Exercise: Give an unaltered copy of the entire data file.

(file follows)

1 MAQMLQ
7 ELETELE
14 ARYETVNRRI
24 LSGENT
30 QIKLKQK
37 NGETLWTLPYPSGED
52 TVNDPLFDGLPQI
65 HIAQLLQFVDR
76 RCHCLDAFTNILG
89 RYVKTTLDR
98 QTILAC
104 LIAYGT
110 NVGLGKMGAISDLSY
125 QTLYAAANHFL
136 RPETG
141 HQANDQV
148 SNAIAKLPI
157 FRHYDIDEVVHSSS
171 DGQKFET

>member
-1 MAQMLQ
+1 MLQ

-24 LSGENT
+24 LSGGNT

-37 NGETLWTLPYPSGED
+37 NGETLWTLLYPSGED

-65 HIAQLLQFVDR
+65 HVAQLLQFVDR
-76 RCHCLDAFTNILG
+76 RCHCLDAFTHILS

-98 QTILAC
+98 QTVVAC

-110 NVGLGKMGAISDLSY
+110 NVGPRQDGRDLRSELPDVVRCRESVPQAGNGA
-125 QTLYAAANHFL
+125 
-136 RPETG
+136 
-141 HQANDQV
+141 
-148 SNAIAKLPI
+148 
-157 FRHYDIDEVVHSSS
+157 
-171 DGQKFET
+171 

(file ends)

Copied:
1 MAQMLQ
7 ELETELE
14 ARYETVNRRI
24 LSGENT
30 QIKLKQK
37 NGETLWTLPYPSGED
52 TVNDPLFDGLPQI
65 HIAQLLQFVDR
76 RCHCLDAFTNILG
89 RYVKTTLDR
98 QTILAC
104 LIAYGT
110 NVGLGKMGAISDLSY
125 QTLYAAANHFL
136 RPETG
141 HQANDQV
148 SNAIAKLPI
157 FRHYDIDEVVHSSS
171 DGQKFET

>member
-1 MAQMLQ
+1 MLQ

-24 LSGENT
+24 LSGGNT

-37 NGETLWTLPYPSGED
+37 NGETLWTLLYPSGED

-65 HIAQLLQFVDR
+65 HVAQLLQFVDR
-76 RCHCLDAFTNILG
+76 RCHCLDAFTHILS

-98 QTILAC
+98 QTVVAC

-110 NVGLGKMGAISDLSY
+110 NVGPRQDGRDLRSELPDVVRCRESVPQAGNGA
-125 QTLYAAANHFL
+125 
-136 RPETG
+136 
-141 HQANDQV
+141 
-148 SNAIAKLPI
+148 
-157 FRHYDIDEVVHSSS
+157 
-171 DGQKFET
+171 